Japanese Etiquette and Taboos


Dining taboos are one of the most commonly displayed taboos by foreigners in Japan.  Japan food that is unique to the culture and along with it they developed a unique dinning etiquette.   It would be best that a foreigner looks up on Japanese etiquette before entering a Japanese restaurant.

1.  Do Not Stab Chopsticks in Rice - When placing chopsticks down, stabbing them into the rice is a major offense.  This is a symbol of offering food to the dead.  Instead, chopsticks should be carefully set on the side of a plate or on the proper chopstick holder (“Top”).

2. Do Not Play With Chopsticks -  A common mistake made by foreigners is misuse of their chopsticks.  Chopsticks are eating utensils, not toys.  A Japanese person would be appalled if they saw a foreigner using chopsticks to play a mock sword battle or drumming a beat (“Top”).  Even more so to see a foreigner using the chopsticks to point at others; America expresses a similar idea that it is just plain rude to point. 

3. Don't Leave Tips - As an American, we are use to leaving tips after a meal in a restaurant, but do that in Japan and someone might be offended. They might feel that you are looking down to them by tipping them.

4. Do Not Pass Things Between Chopsticks - Passing items from chopstick to chopstick is a funeral ritual where relatives passed the bones of their dearly departed to one another before laying them down to rest (“Top”).

5.  Do Not Pour Soy Sauce Directly Over Rice - This is considered very rude and messy.  Instead, pour a small amount into a small dish and then use your chopsticks to pick up your rice or sushi and dab it slightly in the soy sauce.  Drowning your rice in soy sauce is considered bad etiquette.

6. Slurp Your Noodles - Yes, you read it right, slurp them.  Believe it or not, this is a sign showing that you are actually enjoying your meal and it would be rude not to slurp your noodles.  This only works on noodles and soup and should not be done when drinking tea or other beverages.

7. Never Pour Your Own Drink -  It is better to let others serve you, and in return you serve them.  This shows that you are not hogging the drink to yourself.


8. "Itadakimasu" and "Gochisousama Deshita" -   It is also important to use the proper Japanese dining phrases before eating.  Before the meal, one should put their hands together in the “Namaste” gesture and say “itadakimasu”.  This phrase which literally means “I humbly receive” shows that one is grateful for the food given to them.  When finished eating, it is just as important restate one’s appreciation through the phrase “gochisousama deshita” which means “it was a feast”.  This phrase emphasizes that the meal was thoroughly enjoyed.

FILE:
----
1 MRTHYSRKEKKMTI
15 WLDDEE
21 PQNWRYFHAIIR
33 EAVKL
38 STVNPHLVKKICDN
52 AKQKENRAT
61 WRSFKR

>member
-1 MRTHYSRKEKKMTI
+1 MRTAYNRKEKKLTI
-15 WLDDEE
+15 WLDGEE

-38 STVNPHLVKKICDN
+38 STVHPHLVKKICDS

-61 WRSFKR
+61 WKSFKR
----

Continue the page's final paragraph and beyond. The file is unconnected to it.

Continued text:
Everyday Life

Dining is just one area where foreigners are constantly committing taboos, but it is also easily committed through everyday activities. 

1. Never Blow Your Nose in Public -  People around you will find it extremely rude and gross.  The Japanese are extremely clean folk and even do their best to avoid spreading their own germs.  The even go to the length of wearing a medical mask when sick out in public.

2. Never Talk or Make Noise on the Subway -  Chatting away on the cellphone or talking loudly with a friend on the train is a no-no.  Japanese like it to be quiet and would most likely find your blabbering just as rude as if you were talking in a library.

3. Never Soap Off in a Bath -  You cannot do this whether you're in a host family's bath, or in a public bath house. This will end up dirtying the bath water. Instead soap off and rinse in the shower area before entering the bath.  The Japanese don't like to waste water and will take turns taking a bath using the same bath water. If you feel unsure about sharing bath water, it might make you more comfortable to know that host families will most likely allow the guest to use the bath first.  When done, drain the bath just a bit and pour more hot water in.  This keeps the bath water nice and hot for the next person.  If you choose to just shower instead, never let the shower run;  Soap first and then rinse.

4. Never Wear Shoes Indoors - When visiting someone’s house, it is inexplicably rude to enter with shoes on.  Most Japanese houses’ floors are covered in Tatami mats made from straw like material that is difficult to clean when dirtied.  Shoes should be taken off at the door and replaced with indoor slippers. 

5. Don't Eat in Public - Walking through the streets of Japan while nibbling on a sandwich is also frowned upon.  Food should be respected and casually eating while walking does not show that respect (Mathis). 

6. Don't Touch People - Touching is another thing that Japanese dislike. You might not realize it, but Americans touch others a lot.  It is common to see an American touch a stranger when apologizing or throughout a conversation.  Americans also have a thing for shaking hands that some Japanese still avoid doing. Just keep your hands to yourself, if you need to apologize, bow a little and say sorry.  Any physical contact can make a Japanese person feel extremely uncomfortable, especially if they don't know you.

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